I’m one of the last of the Boomers. I hit my teen years a little after the Summer of Love (1967 for you young whippersnappers) and while Vietnam (the war, not the country) was noisily winding down. John Denver, bless him, crooned about life in the mountains and everybody in the know had the Life Subscription to Mother Earth News. Jeans with handmade anything were pro forma.
Among the mantras of that time was the phrase “self-sufficiency.” Among the now-speak of back-to-the-landers, DIY, off-the-grid and “health food” was this notion of providing for oneself all the necessities of life. Grow a food garden (what was the big deal—my family always had!). Not only sew your clothes, but also weave the cloth, spin the fiber after sheering your sheep. The point—or at least part of the point, was to leave Corporate America out of the loop, to be shed of those accoutrements of a wussy dependency upon The Man.
I can even say that at a certain level self-sufficiency grew to become a competitive sport. “Oh, you bought your shoes? We grew the cow from a pup, slaughtered her ourselves, and tanned the hide on the side of our barn.” Now words like “total self-sufficiency” moved the end zone of virtuous living out another 50, 60, 100 yards. The new path of Enlightment was trod by the self-sufficient.
Even then, it occurred to me, probably while I sewed a recycled fringe for my jeans out of those deadly pop-tops that we had on soda cans then, that to learn every skill, to acquire every tool, to manage every farm animal while growing your veggie garden was, to put it simply, a herculean feat. I mean, I was having enough trouble just fiddling my fingers around macramé (1970’s glossary entry meaning twisting cords into knots to make pretty plant hangers). There was always somebody who found enough hours in the day to do all of that AND make macramé. I was in awe.
It turns out that all that talk about self-sufficiency was a lie. Why?
Somehow it was possible to be self-sufficient because it was held forth as a beacon of youthful energy, the goal of my age, but what I learned most from my attempts at bread making, quilting (shamefully removed from the original frugal art by the purchase of fabric and patterns instead of using scraps from sewing something useful like clothing), growing food in containers (we lived in an apartment) and making my children’s baby food at home was that each of these skills takes time to learn well. Making bread requires commitment to do it all over again when the centers of your precious loaves are all sodden still. No normally proportioned human being wanted to wear my hand knit sweaters no matter how much I had om’ed (glossary entry for a repeatable mantra that doesn’t basically mean anything but sounds exotic) while my needles click-clicked. I conservatively estimate that it would require several lifetimes to learn all the needed skills for a subsistence existence.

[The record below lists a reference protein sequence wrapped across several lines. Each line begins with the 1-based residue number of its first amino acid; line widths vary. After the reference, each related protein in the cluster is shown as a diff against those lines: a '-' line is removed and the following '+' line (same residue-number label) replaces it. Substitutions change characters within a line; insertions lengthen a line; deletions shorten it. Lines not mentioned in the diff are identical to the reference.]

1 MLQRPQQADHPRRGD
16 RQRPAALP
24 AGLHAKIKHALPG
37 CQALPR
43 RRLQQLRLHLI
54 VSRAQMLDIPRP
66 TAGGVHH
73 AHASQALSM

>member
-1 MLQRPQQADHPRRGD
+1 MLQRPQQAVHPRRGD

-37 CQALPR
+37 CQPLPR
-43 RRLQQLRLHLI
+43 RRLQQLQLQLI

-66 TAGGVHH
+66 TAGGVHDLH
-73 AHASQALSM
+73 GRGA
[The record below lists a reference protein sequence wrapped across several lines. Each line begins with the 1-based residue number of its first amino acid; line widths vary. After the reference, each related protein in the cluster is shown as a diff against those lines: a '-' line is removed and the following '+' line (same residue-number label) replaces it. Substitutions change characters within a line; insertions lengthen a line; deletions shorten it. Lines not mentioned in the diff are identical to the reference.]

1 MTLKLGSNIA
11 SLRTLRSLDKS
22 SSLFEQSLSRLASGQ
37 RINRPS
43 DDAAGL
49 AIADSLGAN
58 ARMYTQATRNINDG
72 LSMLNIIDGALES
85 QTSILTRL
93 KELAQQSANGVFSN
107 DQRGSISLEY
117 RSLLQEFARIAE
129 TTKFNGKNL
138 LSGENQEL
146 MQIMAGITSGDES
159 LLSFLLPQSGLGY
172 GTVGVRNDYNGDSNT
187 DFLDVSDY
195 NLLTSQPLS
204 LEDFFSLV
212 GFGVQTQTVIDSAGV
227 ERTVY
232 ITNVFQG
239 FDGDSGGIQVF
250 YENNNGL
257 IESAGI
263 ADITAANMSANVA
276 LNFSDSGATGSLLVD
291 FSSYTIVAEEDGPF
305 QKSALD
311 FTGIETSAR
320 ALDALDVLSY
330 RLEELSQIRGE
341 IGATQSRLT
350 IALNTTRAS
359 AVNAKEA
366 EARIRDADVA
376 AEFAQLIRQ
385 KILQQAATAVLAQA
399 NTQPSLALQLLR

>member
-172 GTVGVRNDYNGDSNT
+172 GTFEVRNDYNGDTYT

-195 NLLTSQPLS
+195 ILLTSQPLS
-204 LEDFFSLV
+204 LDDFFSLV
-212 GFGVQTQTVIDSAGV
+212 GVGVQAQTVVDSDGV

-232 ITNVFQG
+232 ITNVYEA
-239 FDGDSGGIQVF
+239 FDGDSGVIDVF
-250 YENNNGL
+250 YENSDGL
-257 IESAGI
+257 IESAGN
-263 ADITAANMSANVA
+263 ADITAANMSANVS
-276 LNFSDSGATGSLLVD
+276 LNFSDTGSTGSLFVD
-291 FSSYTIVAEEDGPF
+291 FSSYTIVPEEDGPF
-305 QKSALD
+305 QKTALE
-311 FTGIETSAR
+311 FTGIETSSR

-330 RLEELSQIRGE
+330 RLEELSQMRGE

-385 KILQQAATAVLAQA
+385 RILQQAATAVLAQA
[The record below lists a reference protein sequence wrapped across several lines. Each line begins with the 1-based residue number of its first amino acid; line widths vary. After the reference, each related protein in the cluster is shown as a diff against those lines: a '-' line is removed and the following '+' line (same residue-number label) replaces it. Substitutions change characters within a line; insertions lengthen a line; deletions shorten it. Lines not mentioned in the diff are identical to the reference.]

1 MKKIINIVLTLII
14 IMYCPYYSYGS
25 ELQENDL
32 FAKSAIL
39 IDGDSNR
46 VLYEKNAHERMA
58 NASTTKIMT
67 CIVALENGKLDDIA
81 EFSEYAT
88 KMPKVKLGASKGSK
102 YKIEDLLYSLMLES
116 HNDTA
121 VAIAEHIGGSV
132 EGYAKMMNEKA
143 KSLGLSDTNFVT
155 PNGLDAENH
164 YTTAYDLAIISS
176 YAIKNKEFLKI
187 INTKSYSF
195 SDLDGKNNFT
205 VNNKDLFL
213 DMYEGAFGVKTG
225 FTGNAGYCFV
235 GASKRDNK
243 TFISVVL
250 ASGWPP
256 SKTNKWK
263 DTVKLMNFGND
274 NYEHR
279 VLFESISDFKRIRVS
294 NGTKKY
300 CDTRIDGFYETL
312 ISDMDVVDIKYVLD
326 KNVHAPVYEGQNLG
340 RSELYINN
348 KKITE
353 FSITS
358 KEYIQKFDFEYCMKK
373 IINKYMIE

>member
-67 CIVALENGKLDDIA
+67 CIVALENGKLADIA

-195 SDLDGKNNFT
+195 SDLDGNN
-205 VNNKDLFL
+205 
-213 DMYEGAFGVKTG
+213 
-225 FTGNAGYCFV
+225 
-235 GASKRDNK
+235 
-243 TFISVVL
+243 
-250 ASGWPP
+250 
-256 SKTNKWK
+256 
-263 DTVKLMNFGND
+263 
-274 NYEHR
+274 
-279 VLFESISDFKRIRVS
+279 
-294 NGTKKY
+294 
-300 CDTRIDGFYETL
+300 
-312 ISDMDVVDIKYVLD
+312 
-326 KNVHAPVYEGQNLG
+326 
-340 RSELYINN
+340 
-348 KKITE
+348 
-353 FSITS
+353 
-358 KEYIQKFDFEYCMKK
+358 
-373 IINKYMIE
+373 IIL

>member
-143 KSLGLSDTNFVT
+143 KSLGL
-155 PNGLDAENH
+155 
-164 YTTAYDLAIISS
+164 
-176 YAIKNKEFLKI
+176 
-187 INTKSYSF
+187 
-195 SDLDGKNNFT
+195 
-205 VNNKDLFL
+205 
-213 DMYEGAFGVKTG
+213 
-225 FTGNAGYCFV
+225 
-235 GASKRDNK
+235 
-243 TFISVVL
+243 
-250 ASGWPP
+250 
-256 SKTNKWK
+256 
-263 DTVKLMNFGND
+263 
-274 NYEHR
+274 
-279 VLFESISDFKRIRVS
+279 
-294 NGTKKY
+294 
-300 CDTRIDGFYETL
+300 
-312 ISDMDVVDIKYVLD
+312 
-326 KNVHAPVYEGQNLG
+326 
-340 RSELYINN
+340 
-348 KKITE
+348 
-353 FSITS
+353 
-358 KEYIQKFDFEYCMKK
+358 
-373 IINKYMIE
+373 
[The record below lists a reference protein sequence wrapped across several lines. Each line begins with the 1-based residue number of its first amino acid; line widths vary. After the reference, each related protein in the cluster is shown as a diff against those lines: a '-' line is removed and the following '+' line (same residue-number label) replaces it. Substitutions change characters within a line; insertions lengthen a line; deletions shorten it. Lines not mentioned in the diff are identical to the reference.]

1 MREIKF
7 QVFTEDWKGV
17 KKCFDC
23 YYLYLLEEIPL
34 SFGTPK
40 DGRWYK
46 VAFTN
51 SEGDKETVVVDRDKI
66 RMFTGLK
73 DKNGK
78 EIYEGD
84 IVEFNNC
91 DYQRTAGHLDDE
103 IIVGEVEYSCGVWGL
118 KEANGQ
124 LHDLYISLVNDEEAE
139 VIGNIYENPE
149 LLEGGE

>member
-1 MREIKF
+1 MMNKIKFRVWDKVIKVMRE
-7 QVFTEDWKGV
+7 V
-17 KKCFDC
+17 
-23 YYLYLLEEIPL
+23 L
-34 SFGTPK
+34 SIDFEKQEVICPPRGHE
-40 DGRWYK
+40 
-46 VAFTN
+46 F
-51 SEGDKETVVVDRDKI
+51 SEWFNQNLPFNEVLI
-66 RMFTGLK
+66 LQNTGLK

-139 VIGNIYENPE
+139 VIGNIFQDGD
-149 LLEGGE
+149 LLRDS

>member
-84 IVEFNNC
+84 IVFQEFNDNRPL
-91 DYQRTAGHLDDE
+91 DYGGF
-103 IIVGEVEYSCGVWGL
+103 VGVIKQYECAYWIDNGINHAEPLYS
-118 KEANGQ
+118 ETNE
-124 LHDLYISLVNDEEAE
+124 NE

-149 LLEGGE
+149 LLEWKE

The part of all this that we Self-Sufficient, rugged, individualistic Americans missed was this: that we are social animals. The Wiki defines self-sufficient this way—
“Self-sufficiency is the state of not requiring any aid, support, or interaction, for survival….”
—and while that sounds very much like a noble thing, when it all boils down in the iron kettle over the hickory fire is that somebody, be it Corporate America or some self-sufficiency guru, was able to hype this and sell each of us a food grinder, each of us a loom, each of us pottery making classes. While nobody can argue that farm fresh eggs are better for man AND chicken than battery farmed eggs, it’s clear that my generation was retailed, even as we protested being sold. But that’s not the crux of this.
Human life is intelligently designed to MAKE us dependent on one another. The job of surviving, of simply existing in this 3-D world of effects, is just too big. Even in our most equitable (and now considered primitive!) social models—the hunter/gatherers—cooperation was necessary to survive. They had to think of themselves as a member of the group, as within the larger community. Competition was considered insane or sport until the innovation of agriculture allowed us to be able to store food and thereby threaten the rest of us with starvation.
All That Is/God/the Universe knew we’d be at each other’s throats with ego-ic judgments and an entire litany of other sins and that if we weren’t having to bank our survival on our fellow man we’d have blown this planet to smithereens a long time ago. We’re engineered as community beings. I’m happy that the current planetary shift is teasing out those values and beliefs we hold dear that run counter to the idea of being gathered. Jesus showed us how to think of it; in what is known as “The Lord’s Prayer” we find the personal pronouns to be plural—“our,” “us.” Do you think “US-sufficiency” could catch on?